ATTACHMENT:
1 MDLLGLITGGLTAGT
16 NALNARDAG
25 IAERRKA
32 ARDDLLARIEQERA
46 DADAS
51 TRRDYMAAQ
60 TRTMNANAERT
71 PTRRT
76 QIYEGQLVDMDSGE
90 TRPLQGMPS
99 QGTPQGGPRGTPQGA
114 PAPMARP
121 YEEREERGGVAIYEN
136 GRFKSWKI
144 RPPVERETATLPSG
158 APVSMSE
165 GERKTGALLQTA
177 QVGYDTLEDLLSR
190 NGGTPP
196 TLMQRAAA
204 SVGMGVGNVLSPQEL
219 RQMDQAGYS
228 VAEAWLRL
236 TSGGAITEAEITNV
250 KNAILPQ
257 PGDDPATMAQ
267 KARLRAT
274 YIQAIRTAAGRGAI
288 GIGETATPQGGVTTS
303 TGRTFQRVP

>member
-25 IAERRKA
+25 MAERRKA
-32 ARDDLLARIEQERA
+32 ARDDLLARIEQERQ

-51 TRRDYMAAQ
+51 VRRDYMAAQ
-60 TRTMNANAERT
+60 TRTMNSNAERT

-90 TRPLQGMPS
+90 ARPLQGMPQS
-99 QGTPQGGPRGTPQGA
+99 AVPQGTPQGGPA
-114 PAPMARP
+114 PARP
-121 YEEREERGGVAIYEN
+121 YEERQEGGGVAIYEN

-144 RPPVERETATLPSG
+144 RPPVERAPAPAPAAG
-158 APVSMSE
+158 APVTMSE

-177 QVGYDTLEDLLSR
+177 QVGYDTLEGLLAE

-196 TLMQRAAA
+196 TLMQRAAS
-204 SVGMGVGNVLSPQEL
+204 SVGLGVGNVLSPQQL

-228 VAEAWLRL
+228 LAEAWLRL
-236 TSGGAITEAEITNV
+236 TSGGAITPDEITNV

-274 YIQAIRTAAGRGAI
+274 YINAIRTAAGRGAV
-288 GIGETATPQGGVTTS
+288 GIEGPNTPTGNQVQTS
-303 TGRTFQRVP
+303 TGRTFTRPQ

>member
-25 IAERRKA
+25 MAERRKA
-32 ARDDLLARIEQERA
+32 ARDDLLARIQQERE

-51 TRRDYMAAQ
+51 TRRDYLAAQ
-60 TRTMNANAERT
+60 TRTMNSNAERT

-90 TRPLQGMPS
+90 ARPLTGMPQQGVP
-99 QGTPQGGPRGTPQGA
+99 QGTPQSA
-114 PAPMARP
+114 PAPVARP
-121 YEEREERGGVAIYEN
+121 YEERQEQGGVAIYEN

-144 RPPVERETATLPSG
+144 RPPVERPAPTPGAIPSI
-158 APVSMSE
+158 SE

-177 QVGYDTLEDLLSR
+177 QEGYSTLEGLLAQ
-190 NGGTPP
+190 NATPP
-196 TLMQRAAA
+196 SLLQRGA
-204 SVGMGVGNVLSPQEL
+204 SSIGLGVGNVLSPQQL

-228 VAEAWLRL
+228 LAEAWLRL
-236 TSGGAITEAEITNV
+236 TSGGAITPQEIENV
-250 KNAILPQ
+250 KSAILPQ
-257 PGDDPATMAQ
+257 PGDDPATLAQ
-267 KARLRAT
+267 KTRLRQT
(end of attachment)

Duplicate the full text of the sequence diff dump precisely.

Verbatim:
1 MDLLGLITGGLTAGT
16 NALNARDAG
25 IAERRKA
32 ARDDLLARIEQERA
46 DADAS
51 TRRDYMAAQ
60 TRTMNANAERT
71 PTRRT
76 QIYEGQLVDMDSGE
90 TRPLQGMPS
99 QGTPQGGPRGTPQGA
114 PAPMARP
121 YEEREERGGVAIYEN
136 GRFKSWKI
144 RPPVERETATLPSG
158 APVSMSE
165 GERKTGALLQTA
177 QVGYDTLEDLLSR
190 NGGTPP
196 TLMQRAAA
204 SVGMGVGNVLSPQEL
219 RQMDQAGYS
228 VAEAWLRL
236 TSGGAITEAEITNV
250 KNAILPQ
257 PGDDPATMAQ
267 KARLRAT
274 YIQAIRTAAGRGAI
288 GIGETATPQGGVTTS
303 TGRTFQRVP

>member
-25 IAERRKA
+25 MAERRKA
-32 ARDDLLARIEQERA
+32 ARDDLLARIEQERQ

-51 TRRDYMAAQ
+51 VRRDYMAAQ
-60 TRTMNANAERT
+60 TRTMNSNAERT

-90 TRPLQGMPS
+90 ARPLQGMPQS
-99 QGTPQGGPRGTPQGA
+99 AVPQGTPQGGPA
-114 PAPMARP
+114 PARP
-121 YEEREERGGVAIYEN
+121 YEERQEGGGVAIYEN

-144 RPPVERETATLPSG
+144 RPPVERAPAPAPAAG
-158 APVSMSE
+158 APVTMSE

-177 QVGYDTLEDLLSR
+177 QVGYDTLEGLLAE

-196 TLMQRAAA
+196 TLMQRAAS
-204 SVGMGVGNVLSPQEL
+204 SVGLGVGNVLSPQQL

-228 VAEAWLRL
+228 LAEAWLRL
-236 TSGGAITEAEITNV
+236 TSGGAITPDEITNV

-274 YIQAIRTAAGRGAI
+274 YINAIRTAAGRGAV
-288 GIGETATPQGGVTTS
+288 GIEGPNTPTGNQVQTS
-303 TGRTFQRVP
+303 TGRTFTRPQ

>member
-25 IAERRKA
+25 MAERRKA
-32 ARDDLLARIEQERA
+32 ARDDLLARIQQERE

-51 TRRDYMAAQ
+51 TRRDYLAAQ
-60 TRTMNANAERT
+60 TRTMNSNAERT

-90 TRPLQGMPS
+90 ARPLTGMPQQGVP
-99 QGTPQGGPRGTPQGA
+99 QGTPQSA
-114 PAPMARP
+114 PAPVARP
-121 YEEREERGGVAIYEN
+121 YEERQEQGGVAIYEN

-144 RPPVERETATLPSG
+144 RPPVERPAPTPGAIPSI
-158 APVSMSE
+158 SE

-177 QVGYDTLEDLLSR
+177 QEGYSTLEGLLAQ
-190 NGGTPP
+190 NATPP
-196 TLMQRAAA
+196 SLLQRGA
-204 SVGMGVGNVLSPQEL
+204 SSIGLGVGNVLSPQQL

-228 VAEAWLRL
+228 LAEAWLRL
-236 TSGGAITEAEITNV
+236 TSGGAITPQEIENV
-250 KNAILPQ
+250 KSAILPQ
-257 PGDDPATMAQ
+257 PGDDPATLAQ
-267 KARLRAT
+267 KTRLRQT